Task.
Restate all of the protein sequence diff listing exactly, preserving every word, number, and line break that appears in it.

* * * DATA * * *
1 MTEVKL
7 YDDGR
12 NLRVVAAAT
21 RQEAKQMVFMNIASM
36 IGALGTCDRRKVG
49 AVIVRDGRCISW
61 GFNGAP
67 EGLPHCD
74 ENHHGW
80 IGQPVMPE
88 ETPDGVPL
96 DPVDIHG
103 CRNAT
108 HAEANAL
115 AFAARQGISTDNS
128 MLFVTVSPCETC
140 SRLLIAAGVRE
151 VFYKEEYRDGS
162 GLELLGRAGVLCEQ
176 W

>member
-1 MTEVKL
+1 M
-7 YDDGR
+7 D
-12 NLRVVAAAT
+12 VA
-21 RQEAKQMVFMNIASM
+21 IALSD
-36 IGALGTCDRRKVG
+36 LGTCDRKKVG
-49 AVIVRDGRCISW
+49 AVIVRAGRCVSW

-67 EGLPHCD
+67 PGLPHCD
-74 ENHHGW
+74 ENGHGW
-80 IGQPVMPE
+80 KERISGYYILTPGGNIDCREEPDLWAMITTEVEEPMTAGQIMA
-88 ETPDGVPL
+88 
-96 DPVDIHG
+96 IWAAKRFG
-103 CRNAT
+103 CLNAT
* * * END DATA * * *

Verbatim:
1 MTEVKL
7 YDDGR
12 NLRVVAAAT
21 RQEAKQMVFMNIASM
36 IGALGTCDRRKVG
49 AVIVRDGRCISW
61 GFNGAP
67 EGLPHCD
74 ENHHGW
80 IGQPVMPE
88 ETPDGVPL
96 DPVDIHG
103 CRNAT
108 HAEANAL
115 AFAARQGISTDNS
128 MLFVTVSPCETC
140 SRLLIAAGVRE
151 VFYKEEYRDGS
162 GLELLGRAGVLCEQ
176 W

>member
-1 MTEVKL
+1 M
-7 YDDGR
+7 D
-12 NLRVVAAAT
+12 VA
-21 RQEAKQMVFMNIASM
+21 IALSD
-36 IGALGTCDRRKVG
+36 LGTCDRKKVG
-49 AVIVRDGRCISW
+49 AVIVRAGRCVSW

-67 EGLPHCD
+67 PGLPHCD
-74 ENHHGW
+74 ENGHGW
-80 IGQPVMPE
+80 KERISGYYILTPGGNIDCREEPDLWAMITTEVEEPMTAGQIMA
-88 ETPDGVPL
+88 
-96 DPVDIHG
+96 IWAAKRFG
-103 CRNAT
+103 CLNAT